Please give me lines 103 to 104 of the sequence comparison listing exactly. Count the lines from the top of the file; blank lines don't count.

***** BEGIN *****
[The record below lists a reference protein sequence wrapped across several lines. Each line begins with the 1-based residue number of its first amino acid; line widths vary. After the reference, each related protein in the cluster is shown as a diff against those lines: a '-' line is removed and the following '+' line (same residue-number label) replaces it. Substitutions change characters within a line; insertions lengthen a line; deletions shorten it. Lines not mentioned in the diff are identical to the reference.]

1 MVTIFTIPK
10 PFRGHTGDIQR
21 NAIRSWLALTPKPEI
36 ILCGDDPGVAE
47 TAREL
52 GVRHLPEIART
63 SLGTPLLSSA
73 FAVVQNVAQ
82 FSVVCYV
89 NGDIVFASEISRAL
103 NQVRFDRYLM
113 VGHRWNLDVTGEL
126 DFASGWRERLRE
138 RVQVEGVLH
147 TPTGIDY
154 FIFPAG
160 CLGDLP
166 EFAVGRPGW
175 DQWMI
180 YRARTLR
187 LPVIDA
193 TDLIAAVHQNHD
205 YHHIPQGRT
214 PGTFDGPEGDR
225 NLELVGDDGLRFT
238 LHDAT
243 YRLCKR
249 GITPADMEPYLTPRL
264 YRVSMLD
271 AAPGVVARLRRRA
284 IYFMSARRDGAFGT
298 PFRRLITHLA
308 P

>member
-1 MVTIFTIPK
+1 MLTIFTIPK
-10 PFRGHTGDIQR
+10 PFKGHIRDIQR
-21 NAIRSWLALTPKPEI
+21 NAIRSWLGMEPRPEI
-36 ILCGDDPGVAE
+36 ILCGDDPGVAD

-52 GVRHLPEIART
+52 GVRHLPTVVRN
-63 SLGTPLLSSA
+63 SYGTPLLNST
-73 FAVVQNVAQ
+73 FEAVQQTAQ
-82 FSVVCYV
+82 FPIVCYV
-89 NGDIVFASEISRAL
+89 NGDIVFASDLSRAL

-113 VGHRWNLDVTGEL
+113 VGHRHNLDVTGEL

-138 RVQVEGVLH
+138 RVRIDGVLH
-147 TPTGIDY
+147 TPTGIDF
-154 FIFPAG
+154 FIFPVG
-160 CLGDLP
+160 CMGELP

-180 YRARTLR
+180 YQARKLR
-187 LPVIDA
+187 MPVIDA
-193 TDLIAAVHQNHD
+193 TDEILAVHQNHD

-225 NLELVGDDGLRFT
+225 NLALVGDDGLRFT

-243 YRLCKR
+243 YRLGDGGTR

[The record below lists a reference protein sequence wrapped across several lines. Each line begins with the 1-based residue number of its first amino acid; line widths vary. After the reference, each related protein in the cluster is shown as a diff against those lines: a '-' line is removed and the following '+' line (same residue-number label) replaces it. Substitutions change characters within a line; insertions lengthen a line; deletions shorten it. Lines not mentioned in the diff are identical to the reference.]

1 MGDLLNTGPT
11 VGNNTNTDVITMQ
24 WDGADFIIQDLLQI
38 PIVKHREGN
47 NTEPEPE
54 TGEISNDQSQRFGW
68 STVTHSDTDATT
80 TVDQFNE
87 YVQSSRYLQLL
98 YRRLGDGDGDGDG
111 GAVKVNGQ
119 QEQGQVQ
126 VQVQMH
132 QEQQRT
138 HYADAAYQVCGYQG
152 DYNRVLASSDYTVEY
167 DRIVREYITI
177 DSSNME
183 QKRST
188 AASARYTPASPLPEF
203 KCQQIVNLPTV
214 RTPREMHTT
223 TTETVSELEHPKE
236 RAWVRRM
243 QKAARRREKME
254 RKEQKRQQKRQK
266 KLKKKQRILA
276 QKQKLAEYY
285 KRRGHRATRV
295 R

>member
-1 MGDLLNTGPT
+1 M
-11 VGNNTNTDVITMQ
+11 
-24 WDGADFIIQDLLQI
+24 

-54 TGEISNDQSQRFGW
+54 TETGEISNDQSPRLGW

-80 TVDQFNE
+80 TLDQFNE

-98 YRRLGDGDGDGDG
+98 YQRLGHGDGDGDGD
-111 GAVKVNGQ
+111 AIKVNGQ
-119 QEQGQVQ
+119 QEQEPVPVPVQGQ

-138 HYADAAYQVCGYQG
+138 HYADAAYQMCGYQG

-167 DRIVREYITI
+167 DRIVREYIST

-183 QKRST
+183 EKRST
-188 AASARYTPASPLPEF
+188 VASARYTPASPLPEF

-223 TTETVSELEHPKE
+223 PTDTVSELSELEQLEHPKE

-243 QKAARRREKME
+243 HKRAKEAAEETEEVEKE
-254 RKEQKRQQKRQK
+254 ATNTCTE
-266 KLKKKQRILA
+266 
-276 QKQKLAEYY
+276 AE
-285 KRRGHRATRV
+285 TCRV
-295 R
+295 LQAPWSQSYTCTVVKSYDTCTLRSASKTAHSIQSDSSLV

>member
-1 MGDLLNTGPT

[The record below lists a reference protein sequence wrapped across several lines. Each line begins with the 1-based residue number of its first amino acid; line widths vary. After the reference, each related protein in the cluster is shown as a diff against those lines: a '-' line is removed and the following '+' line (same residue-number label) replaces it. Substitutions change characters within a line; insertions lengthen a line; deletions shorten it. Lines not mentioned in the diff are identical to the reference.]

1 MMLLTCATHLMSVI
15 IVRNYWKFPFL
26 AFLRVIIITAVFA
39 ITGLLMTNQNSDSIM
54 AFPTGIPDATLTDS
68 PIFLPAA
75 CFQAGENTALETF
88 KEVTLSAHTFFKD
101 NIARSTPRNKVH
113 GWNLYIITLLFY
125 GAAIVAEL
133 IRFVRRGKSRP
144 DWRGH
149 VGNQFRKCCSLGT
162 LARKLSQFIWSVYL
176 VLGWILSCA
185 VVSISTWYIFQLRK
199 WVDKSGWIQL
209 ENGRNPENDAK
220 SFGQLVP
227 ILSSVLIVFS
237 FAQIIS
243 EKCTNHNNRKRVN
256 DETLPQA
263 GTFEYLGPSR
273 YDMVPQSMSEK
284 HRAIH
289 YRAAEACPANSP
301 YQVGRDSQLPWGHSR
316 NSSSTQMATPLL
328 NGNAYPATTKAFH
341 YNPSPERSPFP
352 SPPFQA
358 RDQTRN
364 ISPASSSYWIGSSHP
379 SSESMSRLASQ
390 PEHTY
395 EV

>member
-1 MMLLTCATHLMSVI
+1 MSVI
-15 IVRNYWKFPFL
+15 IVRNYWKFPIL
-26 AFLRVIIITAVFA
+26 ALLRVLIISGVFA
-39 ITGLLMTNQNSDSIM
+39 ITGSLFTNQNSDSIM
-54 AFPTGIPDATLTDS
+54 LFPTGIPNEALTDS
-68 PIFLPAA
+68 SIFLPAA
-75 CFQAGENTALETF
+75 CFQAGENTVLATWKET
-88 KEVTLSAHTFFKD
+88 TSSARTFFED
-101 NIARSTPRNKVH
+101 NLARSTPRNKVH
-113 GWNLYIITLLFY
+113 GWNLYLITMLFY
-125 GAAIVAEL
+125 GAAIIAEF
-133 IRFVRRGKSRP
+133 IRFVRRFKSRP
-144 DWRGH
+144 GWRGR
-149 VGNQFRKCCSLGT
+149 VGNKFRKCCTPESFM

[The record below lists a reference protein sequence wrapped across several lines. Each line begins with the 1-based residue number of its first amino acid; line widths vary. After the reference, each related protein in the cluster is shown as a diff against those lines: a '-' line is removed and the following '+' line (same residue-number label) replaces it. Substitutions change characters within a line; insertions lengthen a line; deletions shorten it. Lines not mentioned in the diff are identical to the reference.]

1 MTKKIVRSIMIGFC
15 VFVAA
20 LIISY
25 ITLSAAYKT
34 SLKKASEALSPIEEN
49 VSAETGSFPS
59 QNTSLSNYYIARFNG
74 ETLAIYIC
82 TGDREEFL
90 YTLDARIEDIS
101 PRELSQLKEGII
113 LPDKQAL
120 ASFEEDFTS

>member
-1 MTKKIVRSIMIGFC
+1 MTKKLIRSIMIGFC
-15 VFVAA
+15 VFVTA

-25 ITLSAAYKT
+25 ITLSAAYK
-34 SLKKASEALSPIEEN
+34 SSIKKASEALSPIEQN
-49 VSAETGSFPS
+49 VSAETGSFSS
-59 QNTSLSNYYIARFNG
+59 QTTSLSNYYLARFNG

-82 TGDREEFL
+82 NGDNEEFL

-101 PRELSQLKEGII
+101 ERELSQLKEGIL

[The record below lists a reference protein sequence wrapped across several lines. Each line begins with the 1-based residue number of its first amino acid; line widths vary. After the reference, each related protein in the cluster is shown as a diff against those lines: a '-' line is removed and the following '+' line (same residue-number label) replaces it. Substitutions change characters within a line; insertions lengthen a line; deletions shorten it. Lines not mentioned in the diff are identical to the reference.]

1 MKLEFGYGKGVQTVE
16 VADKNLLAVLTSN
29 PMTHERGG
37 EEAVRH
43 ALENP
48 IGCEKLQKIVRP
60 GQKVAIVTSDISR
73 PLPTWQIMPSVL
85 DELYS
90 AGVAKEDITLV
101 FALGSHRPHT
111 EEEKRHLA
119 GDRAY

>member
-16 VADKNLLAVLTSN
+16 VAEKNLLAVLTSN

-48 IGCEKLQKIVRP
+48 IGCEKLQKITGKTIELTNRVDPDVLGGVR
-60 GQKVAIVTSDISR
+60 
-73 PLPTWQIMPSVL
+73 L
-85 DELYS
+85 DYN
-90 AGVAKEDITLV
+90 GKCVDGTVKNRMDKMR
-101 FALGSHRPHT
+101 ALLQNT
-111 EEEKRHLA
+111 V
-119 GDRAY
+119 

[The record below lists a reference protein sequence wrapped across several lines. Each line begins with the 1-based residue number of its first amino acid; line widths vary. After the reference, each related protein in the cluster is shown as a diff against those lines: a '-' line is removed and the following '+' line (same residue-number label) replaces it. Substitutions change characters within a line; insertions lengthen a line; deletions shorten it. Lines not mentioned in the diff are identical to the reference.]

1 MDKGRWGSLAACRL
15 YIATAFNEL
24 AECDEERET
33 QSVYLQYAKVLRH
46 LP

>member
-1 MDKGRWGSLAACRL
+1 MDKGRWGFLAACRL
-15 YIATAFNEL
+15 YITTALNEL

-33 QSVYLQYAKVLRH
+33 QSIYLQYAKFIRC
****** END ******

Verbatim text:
285 KRRGHRATRV
295 R